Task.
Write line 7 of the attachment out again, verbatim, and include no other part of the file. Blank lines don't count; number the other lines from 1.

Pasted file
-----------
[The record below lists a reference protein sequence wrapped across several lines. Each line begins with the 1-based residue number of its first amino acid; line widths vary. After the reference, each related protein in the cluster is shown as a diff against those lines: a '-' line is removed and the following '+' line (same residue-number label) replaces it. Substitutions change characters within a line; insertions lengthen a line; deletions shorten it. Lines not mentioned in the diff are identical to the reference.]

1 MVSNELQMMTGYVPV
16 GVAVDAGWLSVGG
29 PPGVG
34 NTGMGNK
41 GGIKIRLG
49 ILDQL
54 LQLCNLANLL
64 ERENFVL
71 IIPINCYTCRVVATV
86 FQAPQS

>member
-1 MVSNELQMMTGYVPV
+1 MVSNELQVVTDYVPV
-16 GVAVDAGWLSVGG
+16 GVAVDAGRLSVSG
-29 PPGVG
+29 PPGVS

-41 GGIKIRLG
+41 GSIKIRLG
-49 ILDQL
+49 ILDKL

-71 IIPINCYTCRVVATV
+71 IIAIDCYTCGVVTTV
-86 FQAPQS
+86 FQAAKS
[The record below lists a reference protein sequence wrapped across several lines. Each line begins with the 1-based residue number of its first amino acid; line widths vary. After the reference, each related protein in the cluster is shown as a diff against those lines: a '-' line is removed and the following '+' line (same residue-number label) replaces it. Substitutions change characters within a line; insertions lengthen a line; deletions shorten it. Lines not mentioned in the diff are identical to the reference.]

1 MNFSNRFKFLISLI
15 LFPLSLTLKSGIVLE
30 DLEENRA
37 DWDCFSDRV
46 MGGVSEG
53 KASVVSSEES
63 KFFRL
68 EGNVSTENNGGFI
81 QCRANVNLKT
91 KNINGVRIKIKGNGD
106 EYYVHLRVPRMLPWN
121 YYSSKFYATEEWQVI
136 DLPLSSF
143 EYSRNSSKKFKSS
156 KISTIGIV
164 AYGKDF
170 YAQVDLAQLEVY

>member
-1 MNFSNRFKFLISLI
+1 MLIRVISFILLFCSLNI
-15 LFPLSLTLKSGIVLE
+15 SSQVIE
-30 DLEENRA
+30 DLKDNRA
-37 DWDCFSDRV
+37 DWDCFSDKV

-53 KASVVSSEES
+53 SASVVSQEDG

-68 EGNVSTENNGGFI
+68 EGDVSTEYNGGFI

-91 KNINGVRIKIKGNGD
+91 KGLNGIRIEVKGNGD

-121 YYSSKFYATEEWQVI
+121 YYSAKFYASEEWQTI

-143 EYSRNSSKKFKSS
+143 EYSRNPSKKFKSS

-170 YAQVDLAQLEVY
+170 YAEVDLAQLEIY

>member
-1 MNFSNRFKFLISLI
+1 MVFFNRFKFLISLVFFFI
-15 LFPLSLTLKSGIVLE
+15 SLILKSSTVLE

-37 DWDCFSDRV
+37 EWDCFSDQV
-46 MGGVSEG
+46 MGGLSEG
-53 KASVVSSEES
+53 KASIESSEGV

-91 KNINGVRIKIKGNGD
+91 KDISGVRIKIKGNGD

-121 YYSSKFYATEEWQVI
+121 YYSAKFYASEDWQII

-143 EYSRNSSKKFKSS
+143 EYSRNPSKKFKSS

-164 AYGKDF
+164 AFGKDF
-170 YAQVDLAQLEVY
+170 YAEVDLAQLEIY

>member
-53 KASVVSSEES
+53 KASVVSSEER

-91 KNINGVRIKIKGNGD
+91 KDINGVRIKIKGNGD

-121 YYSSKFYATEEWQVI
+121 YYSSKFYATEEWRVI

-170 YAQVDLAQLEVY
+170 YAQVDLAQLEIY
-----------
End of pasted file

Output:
49 ILDQL